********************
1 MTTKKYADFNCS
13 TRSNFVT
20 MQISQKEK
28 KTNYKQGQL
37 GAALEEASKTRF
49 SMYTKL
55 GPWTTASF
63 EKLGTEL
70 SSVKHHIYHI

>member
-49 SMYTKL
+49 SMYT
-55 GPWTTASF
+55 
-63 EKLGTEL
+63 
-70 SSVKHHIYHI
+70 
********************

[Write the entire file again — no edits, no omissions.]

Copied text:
1 MTTKKYADFNCS
13 TRSNFVT
20 MQISQKEK
28 KTNYKQGQL
37 GAALEEASKTRF
49 SMYTKL
55 GPWTTASF
63 EKLGTEL
70 SSVKHHIYHI

>member
-49 SMYTKL
+49 SMYT
-55 GPWTTASF
+55 
-63 EKLGTEL
+63 
-70 SSVKHHIYHI
+70 